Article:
Thursday, May 1, 2014

Guest Post: Conflicted Feelings About the Kentucky Derby

Hello from Kentucky!

As last year’s guest blogger did such an atrocious job (yes you Justin), I decided to try my hand at exploring the rich traditions of the Kentucky Derby. I also know nothing about blogging so I stole Justin from Lexington's idea to write in letter form as well. I won't be stealing anything else from him. I don't think he has anything else of value.

In all honesty, I have vast knowledge about any large number of things. The Derby isn't one. But I do know how I feel about the beauty and the ugliness of it all. Round these parts, horse racing is serious business!  Trust me when I tell you that nothing in Kentucky is more important than horses. Except college basketball. And Bourbon. How bout them Wildcats!! Doesn't Mila Kunis look hot in all those Jim Beam ads?

But I digress. Which happens frequently.

In all honesty, the horse racing industry comes with a shit load of problems. Even simple folks like me know that it’s, well...shady. I mean, it’s almost unforgivable. In the name of tradition, race horses are routinely abused. Sure, the ones you see running in the Derby are retired to a beautiful farm in the hills surrounding Lexington, put out to stud, to live in a sexual horse heaven.

But what about the average guy, uh horse? Sadly, if he's lucky, he'll be sold to a farm somewhere and become the "dream come true" for some child. If he isn't lucky, and most aren't, he will suffer with untold injuries from his racing days and be "put out of his misery" when the next horse comes along. He could be sent to a glue factory. Glue factory? Is that true?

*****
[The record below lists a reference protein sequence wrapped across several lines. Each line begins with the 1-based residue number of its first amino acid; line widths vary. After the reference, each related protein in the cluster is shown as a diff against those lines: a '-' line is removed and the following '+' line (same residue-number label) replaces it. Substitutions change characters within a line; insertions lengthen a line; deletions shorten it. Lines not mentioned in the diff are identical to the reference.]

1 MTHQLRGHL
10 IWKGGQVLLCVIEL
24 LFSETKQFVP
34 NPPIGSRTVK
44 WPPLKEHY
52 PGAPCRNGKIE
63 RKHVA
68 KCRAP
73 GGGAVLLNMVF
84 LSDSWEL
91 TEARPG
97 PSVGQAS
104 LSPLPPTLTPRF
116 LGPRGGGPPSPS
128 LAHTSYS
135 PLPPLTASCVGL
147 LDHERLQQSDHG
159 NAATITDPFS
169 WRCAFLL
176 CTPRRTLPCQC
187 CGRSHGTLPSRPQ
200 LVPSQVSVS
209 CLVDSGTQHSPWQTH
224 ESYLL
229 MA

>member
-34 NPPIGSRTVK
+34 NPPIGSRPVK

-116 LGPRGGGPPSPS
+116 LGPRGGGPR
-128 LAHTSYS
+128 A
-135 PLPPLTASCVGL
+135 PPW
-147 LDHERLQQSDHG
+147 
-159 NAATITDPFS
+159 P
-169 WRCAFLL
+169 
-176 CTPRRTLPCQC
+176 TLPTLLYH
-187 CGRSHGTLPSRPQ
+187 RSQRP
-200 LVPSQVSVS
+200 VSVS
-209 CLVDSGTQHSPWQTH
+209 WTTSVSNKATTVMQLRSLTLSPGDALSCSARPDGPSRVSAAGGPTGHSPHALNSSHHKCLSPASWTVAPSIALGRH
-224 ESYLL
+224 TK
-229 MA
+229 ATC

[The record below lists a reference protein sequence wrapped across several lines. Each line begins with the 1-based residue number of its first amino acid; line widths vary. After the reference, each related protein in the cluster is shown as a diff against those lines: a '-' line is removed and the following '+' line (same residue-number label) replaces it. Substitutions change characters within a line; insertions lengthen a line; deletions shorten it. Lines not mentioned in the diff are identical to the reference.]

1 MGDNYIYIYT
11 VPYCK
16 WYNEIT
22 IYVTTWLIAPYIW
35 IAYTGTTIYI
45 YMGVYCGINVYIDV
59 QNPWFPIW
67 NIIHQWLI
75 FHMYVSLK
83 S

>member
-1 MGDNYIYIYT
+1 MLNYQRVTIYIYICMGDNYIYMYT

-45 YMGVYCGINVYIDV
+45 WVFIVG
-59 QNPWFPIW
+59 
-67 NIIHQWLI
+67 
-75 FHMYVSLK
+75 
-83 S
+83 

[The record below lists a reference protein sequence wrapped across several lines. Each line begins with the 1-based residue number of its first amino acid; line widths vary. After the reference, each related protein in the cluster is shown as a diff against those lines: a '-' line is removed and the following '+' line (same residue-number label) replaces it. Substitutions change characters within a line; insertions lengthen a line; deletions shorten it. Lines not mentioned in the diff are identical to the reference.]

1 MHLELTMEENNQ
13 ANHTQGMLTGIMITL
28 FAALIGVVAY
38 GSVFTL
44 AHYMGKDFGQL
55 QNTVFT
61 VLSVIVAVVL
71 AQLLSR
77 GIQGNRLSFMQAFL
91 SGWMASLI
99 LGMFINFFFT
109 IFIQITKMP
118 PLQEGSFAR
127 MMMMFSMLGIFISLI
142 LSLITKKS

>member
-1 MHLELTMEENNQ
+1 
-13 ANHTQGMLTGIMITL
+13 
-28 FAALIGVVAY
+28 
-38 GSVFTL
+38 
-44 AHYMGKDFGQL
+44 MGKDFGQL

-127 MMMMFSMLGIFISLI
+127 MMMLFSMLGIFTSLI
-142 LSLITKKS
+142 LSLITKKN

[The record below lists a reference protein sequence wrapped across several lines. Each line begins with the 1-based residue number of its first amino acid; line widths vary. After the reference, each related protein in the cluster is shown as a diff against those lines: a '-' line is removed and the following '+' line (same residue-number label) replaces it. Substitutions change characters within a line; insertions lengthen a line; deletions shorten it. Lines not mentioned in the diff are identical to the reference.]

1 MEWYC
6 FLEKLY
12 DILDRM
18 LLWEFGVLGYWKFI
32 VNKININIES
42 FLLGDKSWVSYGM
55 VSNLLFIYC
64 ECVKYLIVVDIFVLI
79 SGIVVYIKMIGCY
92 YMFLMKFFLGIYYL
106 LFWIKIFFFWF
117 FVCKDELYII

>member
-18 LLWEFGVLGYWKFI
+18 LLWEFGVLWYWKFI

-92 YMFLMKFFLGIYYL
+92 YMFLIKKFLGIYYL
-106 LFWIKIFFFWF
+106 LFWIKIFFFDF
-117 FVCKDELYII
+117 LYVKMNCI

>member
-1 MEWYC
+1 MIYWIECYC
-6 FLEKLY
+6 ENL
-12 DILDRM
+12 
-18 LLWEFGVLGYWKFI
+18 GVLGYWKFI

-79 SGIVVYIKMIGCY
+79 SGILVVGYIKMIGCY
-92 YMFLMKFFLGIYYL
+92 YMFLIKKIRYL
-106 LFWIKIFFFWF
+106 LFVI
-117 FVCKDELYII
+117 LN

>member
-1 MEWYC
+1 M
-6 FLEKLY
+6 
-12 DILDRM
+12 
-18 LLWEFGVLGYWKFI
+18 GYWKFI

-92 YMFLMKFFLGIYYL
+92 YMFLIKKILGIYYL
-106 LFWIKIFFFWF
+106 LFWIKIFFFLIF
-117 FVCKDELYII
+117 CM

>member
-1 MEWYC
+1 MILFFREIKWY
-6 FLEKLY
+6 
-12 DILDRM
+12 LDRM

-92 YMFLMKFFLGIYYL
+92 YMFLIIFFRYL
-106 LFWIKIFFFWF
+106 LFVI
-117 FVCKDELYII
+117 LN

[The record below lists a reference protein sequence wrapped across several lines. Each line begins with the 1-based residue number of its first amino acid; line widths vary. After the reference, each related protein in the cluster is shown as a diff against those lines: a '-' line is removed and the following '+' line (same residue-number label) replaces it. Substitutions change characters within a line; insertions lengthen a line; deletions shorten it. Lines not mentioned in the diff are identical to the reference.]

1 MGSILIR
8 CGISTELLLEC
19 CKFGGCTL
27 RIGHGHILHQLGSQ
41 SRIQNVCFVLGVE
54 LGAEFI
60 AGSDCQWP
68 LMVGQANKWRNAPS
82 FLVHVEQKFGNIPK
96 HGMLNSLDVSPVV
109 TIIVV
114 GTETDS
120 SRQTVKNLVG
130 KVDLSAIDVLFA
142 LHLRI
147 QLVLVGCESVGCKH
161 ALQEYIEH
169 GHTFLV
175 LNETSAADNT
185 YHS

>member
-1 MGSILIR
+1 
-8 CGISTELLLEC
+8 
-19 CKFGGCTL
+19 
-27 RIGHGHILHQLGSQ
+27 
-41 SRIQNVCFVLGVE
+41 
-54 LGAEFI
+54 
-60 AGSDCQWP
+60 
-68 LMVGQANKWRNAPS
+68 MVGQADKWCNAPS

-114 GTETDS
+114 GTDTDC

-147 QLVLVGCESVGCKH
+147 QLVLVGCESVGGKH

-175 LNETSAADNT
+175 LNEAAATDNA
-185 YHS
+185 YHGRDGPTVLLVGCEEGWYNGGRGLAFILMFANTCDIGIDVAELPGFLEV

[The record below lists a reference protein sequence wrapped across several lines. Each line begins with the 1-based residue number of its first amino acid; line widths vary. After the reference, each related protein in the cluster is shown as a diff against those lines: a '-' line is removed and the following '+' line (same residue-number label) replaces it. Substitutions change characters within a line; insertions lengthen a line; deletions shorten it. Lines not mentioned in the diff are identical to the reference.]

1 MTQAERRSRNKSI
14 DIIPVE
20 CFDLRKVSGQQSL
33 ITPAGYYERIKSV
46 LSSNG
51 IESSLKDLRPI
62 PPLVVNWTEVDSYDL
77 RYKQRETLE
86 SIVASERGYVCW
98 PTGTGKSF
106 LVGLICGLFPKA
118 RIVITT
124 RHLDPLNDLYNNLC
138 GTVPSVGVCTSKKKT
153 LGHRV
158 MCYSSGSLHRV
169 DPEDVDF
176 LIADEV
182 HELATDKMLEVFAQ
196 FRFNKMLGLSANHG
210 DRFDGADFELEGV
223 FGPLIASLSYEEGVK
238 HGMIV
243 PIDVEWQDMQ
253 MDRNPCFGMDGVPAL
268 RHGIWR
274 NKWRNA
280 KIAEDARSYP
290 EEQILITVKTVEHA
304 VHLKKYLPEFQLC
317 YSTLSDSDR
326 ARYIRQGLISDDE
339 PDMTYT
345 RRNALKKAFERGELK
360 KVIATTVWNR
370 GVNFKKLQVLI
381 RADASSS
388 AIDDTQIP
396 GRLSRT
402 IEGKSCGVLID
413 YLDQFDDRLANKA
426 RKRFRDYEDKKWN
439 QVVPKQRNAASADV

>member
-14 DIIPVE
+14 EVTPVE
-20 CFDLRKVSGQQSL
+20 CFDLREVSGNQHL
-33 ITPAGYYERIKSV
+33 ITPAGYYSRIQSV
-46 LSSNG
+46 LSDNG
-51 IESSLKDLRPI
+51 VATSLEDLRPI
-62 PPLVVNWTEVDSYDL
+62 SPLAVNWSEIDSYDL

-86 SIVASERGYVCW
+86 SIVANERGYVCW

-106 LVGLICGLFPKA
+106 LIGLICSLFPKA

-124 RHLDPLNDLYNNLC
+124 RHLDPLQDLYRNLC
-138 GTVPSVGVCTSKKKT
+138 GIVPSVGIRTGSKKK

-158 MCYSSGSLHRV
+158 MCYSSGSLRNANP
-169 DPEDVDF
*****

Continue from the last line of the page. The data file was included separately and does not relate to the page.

We here in Kentucky tend to live in a fantasy world about the true life of a horse. We imagine that these sweet, sweet animals are all going to that perfect little farm in the country. We have to think this way. To truly pull the blinds back would mean giving up our traditions and heritage. So, we refuse to address it. Arguing with a Kentucky native (which I am not, but my 35 yrs here makes me a Kentuckian at heart) about the cruelties of the horse industry is akin to challenging our "We Are College Basketball" stance. It simply isn't done.

So, this weekend as you enjoy the rich heritage and tradition of the Kentucky Derby, the Mint Juleps, the hats, the bourbon, that are on display for all to see, remember that for every Derby horse you see, there are 10,000 who will be abused. We here in Kentucky will stay oblivious to the truth. 

The "Greatest Two Minutes in Sports" would be a great way to bring a national discussion to the forefront. It won't though. I have a secret belief that the REAL issue is tied to rich men and their need to see that the best horse gets the most action in his second career. Stud fees.

Enjoy the Derby!!!

Shirley Terrell


I'm With Stupid said...

I hope that each jockey beats each horse furlong by furlong in hopes of bringing out the best in them. That is what America is about. Cheers!!


I'm With Stupid said...

I am a horse racing expert, but I play dumb and just root for the Arkansas Derby winner each year. It's important to do that so I can hustle the old timers hanging out at the track.

Game respects game.

Thanks Shirley! Great job!


jAMiE said...

Well said, Shirley...seems like a cruel sport when all is said and done..except for those lucky few.

I will be thinking about all the less fortunate horses this weekend as I watch the Derby, because I will be watching.

Mike said...

Glue factory? How about fine dining establishments in France?

Edyta said...

The Mila Kunis ads are absolutely stunning... After two bottles of Jim Bean that is. Clever marketing, I say :)